Our country is facing a looming retirement income crisis. What exactly does that mean? Simply put, it means those people retiring from the workforce may not have the money necessary to maintain the standard of living they have become used to during their working years.
On a personal level, that can have a range of implications. For many, it may mean cutting back on luxuries, entertainment, activities, or travel they had hoped for in later years. For others, it may mean adjusting to lower-income living and, perhaps, relying on government assistance.
Why has this crisis come about?
The fundamentals of retirement saving have evolved from the “three-legged stool” model of pensions, personal savings, and Social Security. But Americans, by and large, haven’t adjusted with it.
For instance, competitive and economic developments have prompted many companies to shift from defined-benefit retirement programs, like pensions, to defined-contribution programs, like 401(k) savings programs. But many workers don’t have access or fail to take advantage of such programs. And beyond that, many don’t build personal savings as well. Additionally, they overestimate the support Social Security will provide.
At the same time, the investment landscape has also changed. The market corrections of 2007 and 2008 had negative consequences for retirement plans dependent on equities. The low-interest-rate environment that followed also wasn’t beneficial for most traditional saving strategies. The economic downturn of the COVID-19 pandemic exacerbated the situation by forcing many to tap retirement savings to make up for lost wages or business income.
The combination of changing retirement fundamentals and market conditions means many of those approaching retirement don’t have the resources they planned on.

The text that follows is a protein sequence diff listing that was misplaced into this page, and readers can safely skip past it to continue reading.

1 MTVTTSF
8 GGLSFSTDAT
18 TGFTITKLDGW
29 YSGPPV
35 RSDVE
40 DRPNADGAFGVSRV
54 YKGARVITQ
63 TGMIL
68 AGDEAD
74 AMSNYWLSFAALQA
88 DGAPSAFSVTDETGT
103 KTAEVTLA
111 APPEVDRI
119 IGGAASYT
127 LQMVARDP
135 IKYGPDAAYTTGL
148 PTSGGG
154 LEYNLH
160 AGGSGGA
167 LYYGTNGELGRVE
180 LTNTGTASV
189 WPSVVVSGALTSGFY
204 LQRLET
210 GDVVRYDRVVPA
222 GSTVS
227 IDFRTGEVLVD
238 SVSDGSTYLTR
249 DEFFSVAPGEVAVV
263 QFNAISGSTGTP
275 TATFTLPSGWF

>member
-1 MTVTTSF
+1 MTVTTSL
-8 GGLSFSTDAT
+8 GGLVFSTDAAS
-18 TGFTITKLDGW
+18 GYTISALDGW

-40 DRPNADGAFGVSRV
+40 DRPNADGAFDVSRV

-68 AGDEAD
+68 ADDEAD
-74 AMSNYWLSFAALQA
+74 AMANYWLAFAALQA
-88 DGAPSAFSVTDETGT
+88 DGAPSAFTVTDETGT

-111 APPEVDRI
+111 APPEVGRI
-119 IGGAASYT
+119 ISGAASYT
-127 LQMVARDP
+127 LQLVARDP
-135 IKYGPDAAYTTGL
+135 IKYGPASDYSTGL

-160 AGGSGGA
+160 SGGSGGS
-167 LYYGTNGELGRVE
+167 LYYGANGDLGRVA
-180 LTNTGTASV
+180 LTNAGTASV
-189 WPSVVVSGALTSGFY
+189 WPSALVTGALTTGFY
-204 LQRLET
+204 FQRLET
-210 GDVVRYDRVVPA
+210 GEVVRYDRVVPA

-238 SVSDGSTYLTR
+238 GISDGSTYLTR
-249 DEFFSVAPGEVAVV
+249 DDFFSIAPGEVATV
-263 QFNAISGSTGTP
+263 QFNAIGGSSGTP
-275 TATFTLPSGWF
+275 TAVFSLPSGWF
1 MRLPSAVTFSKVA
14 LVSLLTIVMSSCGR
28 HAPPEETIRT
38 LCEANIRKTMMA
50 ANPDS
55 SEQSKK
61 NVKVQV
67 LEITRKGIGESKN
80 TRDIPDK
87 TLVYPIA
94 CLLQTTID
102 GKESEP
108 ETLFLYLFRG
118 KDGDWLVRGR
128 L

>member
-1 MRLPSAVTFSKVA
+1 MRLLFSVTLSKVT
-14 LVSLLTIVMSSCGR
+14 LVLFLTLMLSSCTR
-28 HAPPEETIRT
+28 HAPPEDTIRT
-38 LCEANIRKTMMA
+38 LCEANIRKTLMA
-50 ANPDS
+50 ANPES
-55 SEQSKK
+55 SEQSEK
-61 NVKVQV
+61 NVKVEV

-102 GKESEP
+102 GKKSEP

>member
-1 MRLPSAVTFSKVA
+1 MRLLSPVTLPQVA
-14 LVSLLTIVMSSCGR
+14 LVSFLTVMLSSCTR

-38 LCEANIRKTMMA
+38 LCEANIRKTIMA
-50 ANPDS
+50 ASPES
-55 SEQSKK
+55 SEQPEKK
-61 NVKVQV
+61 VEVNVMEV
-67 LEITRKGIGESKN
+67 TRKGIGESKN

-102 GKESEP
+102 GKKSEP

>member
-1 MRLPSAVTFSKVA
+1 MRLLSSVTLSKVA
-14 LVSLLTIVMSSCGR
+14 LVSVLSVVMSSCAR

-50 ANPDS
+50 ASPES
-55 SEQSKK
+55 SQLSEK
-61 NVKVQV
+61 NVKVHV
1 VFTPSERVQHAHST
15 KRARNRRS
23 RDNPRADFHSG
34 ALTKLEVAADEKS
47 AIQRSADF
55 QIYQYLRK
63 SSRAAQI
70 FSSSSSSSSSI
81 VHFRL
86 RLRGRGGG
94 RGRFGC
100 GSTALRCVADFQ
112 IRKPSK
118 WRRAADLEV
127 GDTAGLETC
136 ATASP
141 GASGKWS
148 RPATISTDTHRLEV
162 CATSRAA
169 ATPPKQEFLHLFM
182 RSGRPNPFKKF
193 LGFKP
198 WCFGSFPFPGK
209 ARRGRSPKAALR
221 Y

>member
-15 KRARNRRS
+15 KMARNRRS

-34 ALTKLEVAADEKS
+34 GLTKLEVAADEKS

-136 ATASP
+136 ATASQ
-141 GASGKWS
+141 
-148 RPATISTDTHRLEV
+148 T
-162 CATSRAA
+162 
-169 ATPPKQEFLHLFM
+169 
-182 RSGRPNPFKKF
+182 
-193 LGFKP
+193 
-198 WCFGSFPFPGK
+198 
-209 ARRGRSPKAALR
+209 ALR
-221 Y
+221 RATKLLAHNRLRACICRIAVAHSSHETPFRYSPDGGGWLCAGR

However, there are opportunities to forestall this crisis, as greater numbers of people take advantage of financial wellness programs, and the financial sector sharpens its focus on product innovations in protected lifetime income solutions. Additionally, the solution will need to shift the retirement planning mindset and financial planning culture from savings and accumulation only, to savings, accumulation, and protected lifetime income.
Retirement savings lacking
Americans, for the most part, have not saved enough for retirement. The exact estimates can vary, but the Government Accountability Office (GAO) in 2017 found that the median retirement savings for Americans between age 55 and 64 was $107,000.1 The Federal Reserve, in its survey of consumer data, said American families had median retirement savings of roughly $65,000. And various surveys by banks and financial institutions put estimates wider still, from as little as $17,000 to upwards of $172,000.2
Regardless of what estimate you consider, they are all far short of what most people need. Generally, financial analysts suggest you need about 75-80 percent of your pre-retirement income coming in to live at the level you are used to. To generate that kind of income, you generally need to have at least 6-8 times your annual salary saved up. So, someone making $75,000 a year would need a nest egg of about $450,000-$600,000, much more than even the most positive estimates above.
What can be done?
Luckily, there are movements underway that could help to alleviate the crisis.
One is that many sectors of society with a stake in this situation — industry, government, academia, and most importantly, consumers themselves – are beginning to understand the need for fundamental changes in the retirement landscape and coming together and building organizations to discuss it.
There is still a long way to go to make the nation’s overall retirement numbers add up. But the growing financial awareness among consumers and efforts by the industry to develop innovative answers are important first steps. The key is keeping the momentum moving forward.